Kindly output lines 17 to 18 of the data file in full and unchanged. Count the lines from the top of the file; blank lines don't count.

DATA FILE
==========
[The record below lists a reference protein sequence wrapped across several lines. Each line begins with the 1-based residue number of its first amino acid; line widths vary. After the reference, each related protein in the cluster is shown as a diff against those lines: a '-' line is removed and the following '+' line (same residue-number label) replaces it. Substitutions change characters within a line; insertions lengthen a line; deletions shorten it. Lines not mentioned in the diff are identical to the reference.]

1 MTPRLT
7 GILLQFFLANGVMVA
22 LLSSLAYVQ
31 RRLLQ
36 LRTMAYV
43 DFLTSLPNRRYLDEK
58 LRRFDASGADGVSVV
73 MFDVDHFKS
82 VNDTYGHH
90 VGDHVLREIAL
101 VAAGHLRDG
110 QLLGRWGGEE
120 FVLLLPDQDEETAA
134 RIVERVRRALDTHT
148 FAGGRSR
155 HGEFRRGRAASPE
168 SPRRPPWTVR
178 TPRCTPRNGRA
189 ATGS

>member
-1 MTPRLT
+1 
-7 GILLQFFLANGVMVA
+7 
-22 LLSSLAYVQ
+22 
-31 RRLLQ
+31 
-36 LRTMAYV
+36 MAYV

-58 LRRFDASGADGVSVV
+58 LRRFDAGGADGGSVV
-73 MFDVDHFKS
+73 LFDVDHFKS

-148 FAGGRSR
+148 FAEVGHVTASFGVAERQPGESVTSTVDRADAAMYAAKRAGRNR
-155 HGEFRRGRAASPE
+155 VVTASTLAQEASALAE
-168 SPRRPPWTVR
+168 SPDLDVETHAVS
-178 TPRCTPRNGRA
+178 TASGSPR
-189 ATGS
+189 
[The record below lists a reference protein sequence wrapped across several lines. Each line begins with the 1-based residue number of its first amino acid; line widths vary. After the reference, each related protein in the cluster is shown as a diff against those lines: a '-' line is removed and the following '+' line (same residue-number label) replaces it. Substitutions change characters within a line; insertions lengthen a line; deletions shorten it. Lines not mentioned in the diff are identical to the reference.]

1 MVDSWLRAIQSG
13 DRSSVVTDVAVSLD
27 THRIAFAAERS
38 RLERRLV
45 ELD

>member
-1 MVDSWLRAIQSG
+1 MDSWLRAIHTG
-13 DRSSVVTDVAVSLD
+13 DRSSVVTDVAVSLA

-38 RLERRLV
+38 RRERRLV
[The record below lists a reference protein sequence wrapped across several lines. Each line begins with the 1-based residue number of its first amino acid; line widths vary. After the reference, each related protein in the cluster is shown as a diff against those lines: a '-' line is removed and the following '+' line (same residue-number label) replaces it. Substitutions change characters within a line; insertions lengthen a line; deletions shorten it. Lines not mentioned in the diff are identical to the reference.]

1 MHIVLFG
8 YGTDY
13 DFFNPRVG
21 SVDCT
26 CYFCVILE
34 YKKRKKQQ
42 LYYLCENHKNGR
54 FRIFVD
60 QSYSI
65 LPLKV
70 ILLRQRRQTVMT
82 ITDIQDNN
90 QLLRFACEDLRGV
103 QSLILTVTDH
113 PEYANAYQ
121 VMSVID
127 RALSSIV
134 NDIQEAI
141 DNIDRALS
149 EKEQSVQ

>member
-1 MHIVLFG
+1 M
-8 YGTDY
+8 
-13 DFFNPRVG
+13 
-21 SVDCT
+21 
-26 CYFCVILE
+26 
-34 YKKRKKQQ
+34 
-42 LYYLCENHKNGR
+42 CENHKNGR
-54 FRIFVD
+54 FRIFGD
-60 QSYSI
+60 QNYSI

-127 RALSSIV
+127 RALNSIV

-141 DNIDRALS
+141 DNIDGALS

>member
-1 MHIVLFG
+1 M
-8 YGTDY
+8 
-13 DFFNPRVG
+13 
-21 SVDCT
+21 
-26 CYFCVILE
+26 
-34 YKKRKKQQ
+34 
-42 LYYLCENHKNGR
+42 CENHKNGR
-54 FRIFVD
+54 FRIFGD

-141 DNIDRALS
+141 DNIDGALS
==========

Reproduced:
155 HGEFRRGRAASPE
168 SPRRPPWTVR